We choose a guide heading toward the Ring of Aran. Our van of six was cozy but our guide was great. He pointed out spots along the way to our destinations. Our main stop was the base of the walk to Dún Aonghasa. Originally constructed around 1100 B.C., Dún Aonghasa is the largest of the prehistoric forts on the Aran Islands. We were dropped off at the visitor’s center down below and given a couple hours to explore. The cost to walk to the fort is five Euro and well worth it. The walk is a gentle uphill climb that takes you past the famous stone walls of the Aran Islands up to the fort, perched on the top of a cliff. The last hundred steps are on a bit of rocky terrain, so be sure to wear sturdy shoes for this walk.
At the top, we explored the ruins of the fort and had incredible views of Galway Bay.
Exploring Dún Aonghasa, Inishmore, Ireland (Photo credit: Erin Moore)
When you return to the base, take some time to wander through the couple craft stores. We found a few things made on the islands to bring home with us.
Walking either the entire Ring of Aran or the South of the Island walk would probably take three to five hours each. So if you really want to enjoy the island, I recommend looking into a Bed and Breakfast for a night so you have a couple days on Inishmore.
While you’re there, also make time to stop into the Aran Islands Sweater Market for some shopping and plan to have a meal at Joe Watties.
NOTE: Listen carefully to the ferry announcements and schedules, depending on the time of year, there may only be one ferry returning to the mainland at the end of the day, make sure you don’t miss it!
You can’t really stop in Dublin and not enjoy at least a few good meals and a pint or two. As promised last week, here are a few recommendations for trying and enjoying Irish beer, whiskey and food.
1. Guinness Storehouse — The Guinness Storehouse is a multi-story experience located next to the St. James Gate Brewery. Founded in 1759 by Arthur Guinness, the company eventually signed a 9,000 year lease for their property and became a mainstay in Dublin.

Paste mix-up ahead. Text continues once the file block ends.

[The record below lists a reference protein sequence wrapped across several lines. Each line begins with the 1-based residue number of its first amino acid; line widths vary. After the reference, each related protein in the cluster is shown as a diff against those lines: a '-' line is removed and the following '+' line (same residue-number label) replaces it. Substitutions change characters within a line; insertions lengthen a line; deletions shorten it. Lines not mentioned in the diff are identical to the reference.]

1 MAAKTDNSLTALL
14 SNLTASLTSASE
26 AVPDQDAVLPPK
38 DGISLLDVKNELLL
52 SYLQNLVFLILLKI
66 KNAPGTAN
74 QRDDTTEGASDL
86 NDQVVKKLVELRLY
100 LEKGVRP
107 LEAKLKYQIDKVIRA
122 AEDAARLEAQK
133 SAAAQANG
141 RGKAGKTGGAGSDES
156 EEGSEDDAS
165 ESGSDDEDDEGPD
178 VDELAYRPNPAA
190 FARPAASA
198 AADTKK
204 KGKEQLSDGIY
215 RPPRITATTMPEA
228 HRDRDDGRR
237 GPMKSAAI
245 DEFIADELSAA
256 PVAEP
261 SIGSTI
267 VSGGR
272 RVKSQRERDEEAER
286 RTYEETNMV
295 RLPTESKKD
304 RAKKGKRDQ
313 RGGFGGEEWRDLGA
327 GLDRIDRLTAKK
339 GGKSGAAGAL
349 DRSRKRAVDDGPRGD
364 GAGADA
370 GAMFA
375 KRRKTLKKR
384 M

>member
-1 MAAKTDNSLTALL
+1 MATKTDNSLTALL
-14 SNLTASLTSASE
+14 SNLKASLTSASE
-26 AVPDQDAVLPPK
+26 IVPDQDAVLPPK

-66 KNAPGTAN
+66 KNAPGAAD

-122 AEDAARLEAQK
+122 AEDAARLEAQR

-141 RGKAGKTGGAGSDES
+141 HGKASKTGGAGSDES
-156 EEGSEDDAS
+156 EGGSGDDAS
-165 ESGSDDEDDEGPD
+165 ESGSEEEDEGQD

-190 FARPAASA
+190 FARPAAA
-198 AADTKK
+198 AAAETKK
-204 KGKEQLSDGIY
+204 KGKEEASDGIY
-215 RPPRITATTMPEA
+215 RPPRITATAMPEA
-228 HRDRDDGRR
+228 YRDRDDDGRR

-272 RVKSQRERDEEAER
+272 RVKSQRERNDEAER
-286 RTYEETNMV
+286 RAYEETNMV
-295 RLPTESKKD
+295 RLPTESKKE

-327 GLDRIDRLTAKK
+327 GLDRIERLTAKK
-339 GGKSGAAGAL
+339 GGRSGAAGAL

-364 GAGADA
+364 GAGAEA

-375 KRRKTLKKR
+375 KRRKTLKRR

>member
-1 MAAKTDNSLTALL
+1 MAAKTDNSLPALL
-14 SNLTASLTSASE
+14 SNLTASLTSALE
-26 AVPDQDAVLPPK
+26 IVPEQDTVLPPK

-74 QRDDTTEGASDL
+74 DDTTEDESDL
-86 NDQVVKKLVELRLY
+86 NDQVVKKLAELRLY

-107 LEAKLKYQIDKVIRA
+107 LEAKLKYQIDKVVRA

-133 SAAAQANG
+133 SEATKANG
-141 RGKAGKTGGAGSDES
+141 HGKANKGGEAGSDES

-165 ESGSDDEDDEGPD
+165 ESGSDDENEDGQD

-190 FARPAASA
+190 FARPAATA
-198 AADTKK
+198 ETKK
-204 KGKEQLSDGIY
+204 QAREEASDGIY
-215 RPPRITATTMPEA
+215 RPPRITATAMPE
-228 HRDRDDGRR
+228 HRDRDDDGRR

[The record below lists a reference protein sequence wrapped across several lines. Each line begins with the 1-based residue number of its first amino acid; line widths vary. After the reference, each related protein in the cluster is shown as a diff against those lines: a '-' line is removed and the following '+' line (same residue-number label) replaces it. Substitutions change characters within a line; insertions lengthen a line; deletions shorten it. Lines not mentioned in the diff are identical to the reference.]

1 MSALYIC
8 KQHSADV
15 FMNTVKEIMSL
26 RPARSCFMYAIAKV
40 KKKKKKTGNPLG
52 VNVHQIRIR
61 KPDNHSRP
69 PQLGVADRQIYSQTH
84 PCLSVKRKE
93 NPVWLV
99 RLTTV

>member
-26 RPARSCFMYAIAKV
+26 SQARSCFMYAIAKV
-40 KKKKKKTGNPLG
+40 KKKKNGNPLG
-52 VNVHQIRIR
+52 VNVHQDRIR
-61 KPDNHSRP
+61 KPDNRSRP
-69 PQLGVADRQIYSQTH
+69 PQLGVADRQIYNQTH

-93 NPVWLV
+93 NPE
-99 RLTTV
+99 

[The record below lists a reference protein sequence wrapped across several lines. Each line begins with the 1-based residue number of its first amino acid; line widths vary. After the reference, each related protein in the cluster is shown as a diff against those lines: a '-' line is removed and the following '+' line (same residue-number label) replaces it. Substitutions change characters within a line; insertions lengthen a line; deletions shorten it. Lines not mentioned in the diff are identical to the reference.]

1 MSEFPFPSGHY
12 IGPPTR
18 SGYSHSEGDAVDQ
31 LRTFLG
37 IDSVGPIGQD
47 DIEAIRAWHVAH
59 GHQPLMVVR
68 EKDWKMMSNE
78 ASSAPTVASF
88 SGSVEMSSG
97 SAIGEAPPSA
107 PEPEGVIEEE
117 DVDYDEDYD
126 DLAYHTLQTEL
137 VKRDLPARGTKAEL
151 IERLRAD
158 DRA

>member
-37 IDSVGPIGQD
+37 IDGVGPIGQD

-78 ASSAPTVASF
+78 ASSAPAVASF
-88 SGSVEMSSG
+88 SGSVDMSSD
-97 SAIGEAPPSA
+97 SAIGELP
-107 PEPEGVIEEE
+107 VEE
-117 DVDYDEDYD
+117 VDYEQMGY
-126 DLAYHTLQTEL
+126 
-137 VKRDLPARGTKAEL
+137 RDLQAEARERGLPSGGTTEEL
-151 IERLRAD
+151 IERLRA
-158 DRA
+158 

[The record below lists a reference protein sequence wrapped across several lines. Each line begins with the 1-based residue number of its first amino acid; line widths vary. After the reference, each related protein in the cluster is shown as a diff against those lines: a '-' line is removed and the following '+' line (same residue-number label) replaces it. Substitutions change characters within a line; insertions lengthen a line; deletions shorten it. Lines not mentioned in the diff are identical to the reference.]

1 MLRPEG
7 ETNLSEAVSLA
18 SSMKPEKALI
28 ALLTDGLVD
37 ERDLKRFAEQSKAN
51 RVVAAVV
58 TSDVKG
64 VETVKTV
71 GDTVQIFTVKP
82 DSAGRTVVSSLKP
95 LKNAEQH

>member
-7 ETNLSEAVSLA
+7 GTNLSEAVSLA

Even if you aren’t a beer drinker or a Guinness fan, this is still a pretty amazing exhibit of Irish history and the influence of the Guinness company in Dublin. Brett and I did the self-guided tour through five stories of beer making and advertising history. During the tour we had a chance to try a sensory tasting experience and learned how to pour the perfect pint of Guinness at the Guinness Academy.
We did a later afternoon tour and unfortunately the restaurants on the fifth floor were closed by the time we arrived but we did get a chance to head to Gravity Bar on the top floor for a drink. With floor to ceiling windows, the views of Dublin and the countryside are incredible.
If you do have Guinness lovers in your party, be warned, there are several places to purchase rare or limited release brews. There is also a large gift shop that will probably steal of bit of money from your wallet!
NOTE: If the Guinness Storeroom is on your list (and it really should be), book tickets ahead of time to save a bit of money and skip the ticket line. I’d recommend an 11 or 11:30 time slot and plan to have lunch on the fifth floor. You can add on extra experiences when you purchase a ticket, including a guided tour, and personalized Guinness pint glasses. There is a new experience that includes a drink at the old Guinness Power Station, now home to Roe & Co Whiskey Distillery, definitely on my list for our next visit!
2. Teeling Distillery — Teeling opened in 2015 and was the first new distillery to open in Dublin in 125 years. We visited Teeling in 2017, when they were still new and bit unknown. Since then, we’ve started seeing some of their bottles appear in our grocery story and local liquor stores.
We arrived at Teeling in time to enjoy a quick lunch in the Phoenix Cafe. It was a bit rainy that day, so having a chance to warm up with soup and tea was fantastic. I definitely recommend stopping in for a quick snack, if you have time.